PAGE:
For Week Ending Dec. 30th, Economic Cycle Research Institute's Weekly Leading Indicator fell to 120.2 from 120.7, with the growth rate falling to a negative 8.2 from a negative 7.6 for the previous week.
However, the last monthly leading indicator from the Conference Board showed a positive 0.5 for a reading of 5.4 on a 6 month annualized basis.
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Note: LEI 6 month anuualized growth rate calculated as follows = 6 month sum of monthly LEI readings times 2.
As you can see, ECRI WLI growth and the Conference Board's LEI have completely diverged as to the direction of the business cycle. In addition, December's US Manufacturing PMI increased to 53.9 from 52.7 in November along with improving unemployment claims. Admittedly, most companies do not lay off over the XMAS holidays.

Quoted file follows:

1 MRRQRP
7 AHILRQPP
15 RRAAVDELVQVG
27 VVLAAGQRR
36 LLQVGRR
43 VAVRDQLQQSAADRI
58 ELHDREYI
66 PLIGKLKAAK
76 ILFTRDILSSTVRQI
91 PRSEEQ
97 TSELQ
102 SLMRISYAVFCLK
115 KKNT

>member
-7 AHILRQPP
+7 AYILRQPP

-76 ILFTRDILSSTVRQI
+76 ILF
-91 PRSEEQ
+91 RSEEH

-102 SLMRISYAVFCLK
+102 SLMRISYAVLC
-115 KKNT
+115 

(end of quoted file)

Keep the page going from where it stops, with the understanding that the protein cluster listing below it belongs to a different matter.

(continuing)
The only indicator that modestly supports ECRI's recession call is the semiconductor billings(3 month rolling average) released by the Semiconductor Industry Association group which shows a decrease of 2.4% in November from October and a decrease of 3.1% from last year. This is in addition to a number of 4th quarter profit warnings from semiconductor firms such as Intel (INTC), Texas Instruments (TXN), Altera (ALTR), Xilinx (XLNX), Lattice Semiconductor (LSCC), and Cavium Inc. (CAVM), along with recent 4Q warnings from the IT software and hardware firms Oracle (ORCL) and Acme packet (APKT).
Perhaps the US economy will be dragged down by the European recession in progress, but I am still in a wait and see mode. Earnings season starts next week and should finally provide the direction.
Three ETFs come to mind on how to profit from any downturn. They are the double inverse S&P 500 ETF (SDS), the double inverse Nasdaq 100 ETF (QID) and for those that can take on more risk, the triple inverse semiconductor ETF (SOXS).